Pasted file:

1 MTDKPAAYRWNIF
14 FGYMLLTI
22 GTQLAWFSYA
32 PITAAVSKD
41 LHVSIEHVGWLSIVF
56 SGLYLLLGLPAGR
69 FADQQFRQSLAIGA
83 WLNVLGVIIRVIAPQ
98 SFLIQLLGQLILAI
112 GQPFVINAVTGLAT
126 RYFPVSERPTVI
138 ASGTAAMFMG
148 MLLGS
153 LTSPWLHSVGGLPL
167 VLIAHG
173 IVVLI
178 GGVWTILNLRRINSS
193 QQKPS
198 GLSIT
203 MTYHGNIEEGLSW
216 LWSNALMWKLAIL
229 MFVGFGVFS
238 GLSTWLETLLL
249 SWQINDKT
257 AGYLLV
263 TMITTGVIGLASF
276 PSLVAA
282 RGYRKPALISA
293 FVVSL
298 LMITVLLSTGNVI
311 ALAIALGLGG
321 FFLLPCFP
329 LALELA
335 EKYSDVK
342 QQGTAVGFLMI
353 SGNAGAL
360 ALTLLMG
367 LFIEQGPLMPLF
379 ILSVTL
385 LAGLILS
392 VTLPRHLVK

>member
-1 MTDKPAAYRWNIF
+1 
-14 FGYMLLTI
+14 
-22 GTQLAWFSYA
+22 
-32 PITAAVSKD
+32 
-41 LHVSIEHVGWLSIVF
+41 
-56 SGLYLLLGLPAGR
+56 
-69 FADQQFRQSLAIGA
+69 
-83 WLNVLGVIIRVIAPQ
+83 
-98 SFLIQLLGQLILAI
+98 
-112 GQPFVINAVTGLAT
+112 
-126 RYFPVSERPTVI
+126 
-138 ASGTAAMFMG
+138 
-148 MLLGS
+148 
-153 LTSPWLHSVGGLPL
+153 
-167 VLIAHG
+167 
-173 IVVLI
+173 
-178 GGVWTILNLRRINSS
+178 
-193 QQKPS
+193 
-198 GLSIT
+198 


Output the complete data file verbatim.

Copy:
1 MTDKPAAYRWNIF
14 FGYMLLTI
22 GTQLAWFSYA
32 PITAAVSKD
41 LHVSIEHVGWLSIVF
56 SGLYLLLGLPAGR
69 FADQQFRQSLAIGA
83 WLNVLGVIIRVIAPQ
98 SFLIQLLGQLILAI
112 GQPFVINAVTGLAT
126 RYFPVSERPTVI
138 ASGTAAMFMG
148 MLLGS
153 LTSPWLHSVGGLPL
167 VLIAHG
173 IVVLI
178 GGVWTILNLRRINSS
193 QQKPS
198 GLSIT
203 MTYHGNIEEGLSW
216 LWSNALMWKLAIL
229 MFVGFGVFS
238 GLSTWLETLLL
249 SWQINDKT
257 AGYLLV
263 TMITTGVIGLASF
276 PSLVAA
282 RGYRKPALISA
293 FVVSL
298 LMITVLLSTGNVI
311 ALAIALGLGG
321 FFLLPCFP
329 LALELA
335 EKYSDVK
342 QQGTAVGFLMI
353 SGNAGAL
360 ALTLLMG
367 LFIEQGPLMPLF
379 ILSVTL
385 LAGLILS
392 VTLPRHLVK

>member
-1 MTDKPAAYRWNIF
+1 
-14 FGYMLLTI
+14 
-22 GTQLAWFSYA
+22 
-32 PITAAVSKD
+32 
-41 LHVSIEHVGWLSIVF
+41 
-56 SGLYLLLGLPAGR
+56 
-69 FADQQFRQSLAIGA
+69 
-83 WLNVLGVIIRVIAPQ
+83 
-98 SFLIQLLGQLILAI
+98 
-112 GQPFVINAVTGLAT
+112 
-126 RYFPVSERPTVI
+126 
-138 ASGTAAMFMG
+138 
-148 MLLGS
+148 
-153 LTSPWLHSVGGLPL
+153 
-167 VLIAHG
+167 
-173 IVVLI
+173 
-178 GGVWTILNLRRINSS
+178 
-193 QQKPS
+193 
-198 GLSIT
+198 